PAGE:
History & Culture

The Chequamegon-Nicolet National Forest is located in Wisconsin's Northwoods, covering over a million and a half acres. The Chequamegon side of the forest covers about 858,400 acres in Ashland, Bayfield, Sawyer, Price, Taylor, and Vilas counties while the Nicolet side covers nearly 661,400 acres in Florence, Forest, Langlade, Oconto, Oneida, and Vilas counties.

Since 1993, these two national forests have been managed as one, with headquarters offices in Park Falls and Rhinelander.

National forests are divided into administrative units called ranger districts. The Chequamegon side of the forest comprises three districts. As with the forests themselves, several ranger districts were combined. The Glidden and Hayward ranger districts combined into the Great Divide Ranger District with district headquarters offices located at Glidden and at Hayward. The Medford and Park Falls ranger districts have also been combined into a single district, with headquarters offices at Park Falls and Medford.

The Nicolet side of the forest comprises two ranger districts. The Eagle River and Florence ranger districts have been combined into a single unit - the Eagle River-Florence Ranger District, with ranger stations located in each of those towns. The Lakewood and Laona ranger districts have also been combined into a single unit, called the Lakewood-Laona Ranger District. District headquarters offices are located in both Lakewood and Laona at the old ranger office sites.

The Chequamegon-Nicolet National Forest also hosts the Blackwell Job Corps Center, located near the town of Blackwell. Job Corps is a public-private partnership, administered by the U.S. Department of Labor, whose mission is to provide comprehensive residential education and job training program for at-risk youth, ages 16 through 24. Blackwell is administered by the Job Corps field office in Lakewood, CO.

The landscape of northern Wisconsin is one of the greatest conservation stories in the world - the restoration of the Great North Woods after the era of the timber barons and our immigrant ancestors. The United States was a vigorously growing country in the late 1800s and early 1900s. The nation's forests had been used for more than 100 years and were still continued to be used for fuel, building supplies, barns, fences, ships, railroad ties, whiskey barrels, homes, front doors, paving canals, churches, hospitals - the list is very, very long.

Our great country was built on our great forests. But the forests were not endless and in the late 1800s and early 1900s, the Great North Woods were virtually non-existent. However, the land was now cleared and deemed to be as good a place as any for the dreams of European immigrants who came by the thousands to live, farm and hopefully prosper. If we fast forward to the 1920s and 1930s, many farmers in northern Wisconsin could not afford the taxes on their lands during hard economic times, and so forfeited or abandoned their lands to county governments. The counties in turn sold these lands to the federal government and the Chequamegon and Nicolet National Forests were born in the 1930s from those over cut, burned over, and farmed out lands.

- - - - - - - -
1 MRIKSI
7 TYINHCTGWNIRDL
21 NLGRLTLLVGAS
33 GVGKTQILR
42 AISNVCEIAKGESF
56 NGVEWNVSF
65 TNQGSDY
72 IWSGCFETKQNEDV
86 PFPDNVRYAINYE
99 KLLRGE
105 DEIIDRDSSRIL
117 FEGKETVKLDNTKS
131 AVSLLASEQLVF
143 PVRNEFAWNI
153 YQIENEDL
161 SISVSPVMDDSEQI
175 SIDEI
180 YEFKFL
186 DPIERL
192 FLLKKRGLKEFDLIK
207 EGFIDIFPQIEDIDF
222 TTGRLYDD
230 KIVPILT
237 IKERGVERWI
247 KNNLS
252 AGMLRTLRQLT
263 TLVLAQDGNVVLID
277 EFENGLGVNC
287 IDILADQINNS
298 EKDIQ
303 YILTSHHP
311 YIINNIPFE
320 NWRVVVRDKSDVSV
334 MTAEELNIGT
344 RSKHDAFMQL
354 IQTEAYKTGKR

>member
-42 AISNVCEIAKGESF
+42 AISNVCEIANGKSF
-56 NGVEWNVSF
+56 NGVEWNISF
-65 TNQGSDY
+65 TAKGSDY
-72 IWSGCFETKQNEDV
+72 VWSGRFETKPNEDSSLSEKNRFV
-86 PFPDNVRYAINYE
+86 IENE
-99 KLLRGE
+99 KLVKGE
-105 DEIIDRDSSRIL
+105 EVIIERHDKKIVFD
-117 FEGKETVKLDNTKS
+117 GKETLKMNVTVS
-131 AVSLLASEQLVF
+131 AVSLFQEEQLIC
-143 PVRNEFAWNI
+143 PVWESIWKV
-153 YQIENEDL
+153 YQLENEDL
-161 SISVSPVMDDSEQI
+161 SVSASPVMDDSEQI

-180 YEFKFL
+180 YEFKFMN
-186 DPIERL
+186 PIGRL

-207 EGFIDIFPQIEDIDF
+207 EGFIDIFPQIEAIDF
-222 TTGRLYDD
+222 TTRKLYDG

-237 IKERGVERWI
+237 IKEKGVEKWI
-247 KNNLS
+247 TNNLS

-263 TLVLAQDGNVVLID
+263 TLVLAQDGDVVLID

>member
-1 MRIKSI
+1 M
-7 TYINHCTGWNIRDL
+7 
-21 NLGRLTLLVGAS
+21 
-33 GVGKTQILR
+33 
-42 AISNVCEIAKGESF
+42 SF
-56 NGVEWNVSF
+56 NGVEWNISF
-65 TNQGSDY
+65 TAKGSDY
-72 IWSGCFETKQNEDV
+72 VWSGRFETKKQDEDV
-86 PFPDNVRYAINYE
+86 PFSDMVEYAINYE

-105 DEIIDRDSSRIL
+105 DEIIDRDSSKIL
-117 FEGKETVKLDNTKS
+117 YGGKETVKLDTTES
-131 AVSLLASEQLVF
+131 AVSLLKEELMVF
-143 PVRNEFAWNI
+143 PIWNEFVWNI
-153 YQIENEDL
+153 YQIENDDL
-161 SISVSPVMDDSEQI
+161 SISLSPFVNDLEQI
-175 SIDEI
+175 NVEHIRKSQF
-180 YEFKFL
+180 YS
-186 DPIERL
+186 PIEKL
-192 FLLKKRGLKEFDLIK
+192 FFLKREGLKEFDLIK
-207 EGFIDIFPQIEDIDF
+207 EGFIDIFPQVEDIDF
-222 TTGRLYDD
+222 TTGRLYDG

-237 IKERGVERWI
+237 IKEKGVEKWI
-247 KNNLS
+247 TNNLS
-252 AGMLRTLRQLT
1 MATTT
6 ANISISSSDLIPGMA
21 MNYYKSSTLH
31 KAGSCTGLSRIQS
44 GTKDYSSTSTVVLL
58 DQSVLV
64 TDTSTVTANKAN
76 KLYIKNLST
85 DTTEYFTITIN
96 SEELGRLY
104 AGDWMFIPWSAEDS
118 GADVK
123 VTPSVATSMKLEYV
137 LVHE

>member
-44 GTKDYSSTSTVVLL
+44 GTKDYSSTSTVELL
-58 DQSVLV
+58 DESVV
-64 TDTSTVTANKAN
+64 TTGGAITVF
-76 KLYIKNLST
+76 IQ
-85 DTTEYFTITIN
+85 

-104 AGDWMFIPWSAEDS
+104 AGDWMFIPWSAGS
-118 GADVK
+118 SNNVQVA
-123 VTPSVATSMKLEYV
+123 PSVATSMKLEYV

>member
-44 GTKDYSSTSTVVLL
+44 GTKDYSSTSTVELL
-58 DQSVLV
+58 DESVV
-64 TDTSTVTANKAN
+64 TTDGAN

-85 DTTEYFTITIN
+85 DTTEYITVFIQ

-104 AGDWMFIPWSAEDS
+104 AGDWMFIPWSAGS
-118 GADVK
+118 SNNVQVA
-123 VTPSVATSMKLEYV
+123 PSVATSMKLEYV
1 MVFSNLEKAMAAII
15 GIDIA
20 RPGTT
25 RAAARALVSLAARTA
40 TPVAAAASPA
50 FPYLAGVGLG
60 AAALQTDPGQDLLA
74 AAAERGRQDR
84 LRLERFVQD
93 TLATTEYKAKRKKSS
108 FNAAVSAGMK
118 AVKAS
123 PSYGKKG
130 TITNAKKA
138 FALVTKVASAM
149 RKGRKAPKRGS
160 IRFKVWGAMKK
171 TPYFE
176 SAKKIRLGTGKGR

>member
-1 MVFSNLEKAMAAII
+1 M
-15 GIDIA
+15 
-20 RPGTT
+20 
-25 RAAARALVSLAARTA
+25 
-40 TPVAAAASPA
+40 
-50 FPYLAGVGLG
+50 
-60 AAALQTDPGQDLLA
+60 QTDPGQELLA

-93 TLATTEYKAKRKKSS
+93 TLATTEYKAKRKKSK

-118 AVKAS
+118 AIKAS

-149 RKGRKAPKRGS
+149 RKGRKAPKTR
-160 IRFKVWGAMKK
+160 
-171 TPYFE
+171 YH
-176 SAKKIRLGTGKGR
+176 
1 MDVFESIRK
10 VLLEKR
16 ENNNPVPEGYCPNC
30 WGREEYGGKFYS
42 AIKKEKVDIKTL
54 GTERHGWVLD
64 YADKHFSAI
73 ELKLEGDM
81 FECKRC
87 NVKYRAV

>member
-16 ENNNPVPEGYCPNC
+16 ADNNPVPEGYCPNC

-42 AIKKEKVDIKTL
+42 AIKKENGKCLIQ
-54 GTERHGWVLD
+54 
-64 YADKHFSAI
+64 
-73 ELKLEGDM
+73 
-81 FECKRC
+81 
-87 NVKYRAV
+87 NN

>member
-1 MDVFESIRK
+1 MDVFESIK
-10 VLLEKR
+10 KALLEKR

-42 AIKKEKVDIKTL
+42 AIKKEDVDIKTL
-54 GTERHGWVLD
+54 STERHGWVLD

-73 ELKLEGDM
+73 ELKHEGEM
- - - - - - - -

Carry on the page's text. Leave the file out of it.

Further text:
During the hard economic times of the Great Depression, young men came to work in the Civilian Conservation Corps (CCC). The Forest Service's massive reforestation efforts by the CCC boys as well as careful stewardship of the new forest growth more than 80 years have provided the people of this country with 1.5 million acres of beautiful forest -albeit a young forest. However, beyond the beauty is a forest that is in still need of restoration. The mix of tree species is the result of what the timber barons and farmers left us when they abandoned their lands - what grew up then is what we have now. The CCC boys pine plantations are now 70 or more years old. Much of the forest is even-aged, that is, the trees are all the same age even though some trees are bigger than others. If you walk into a stand of hardwood trees, cut down a smaller tree as well as an adjacent larger tree and count the growth rings, you will most likely see they are the same age. A healthy forest is one that contains trees of different ages and different species.

We picked a few of the sites that have something to see, are easy to access and are open to the public. We put together information, pictures and maps to help you learn more about them and the role of CCC on the CNNF.  To start exploring, click here:
 
The National Forests are managed for multiple uses - "Caring for the Land and Serving People" is our motto. Serving people by providing sustainable forests, beautiful landscapes, clean water, clean air as well as forest products that people want and need.

Highlights



https://www.fs.usda.gov/main/cnnf/learning/history-culture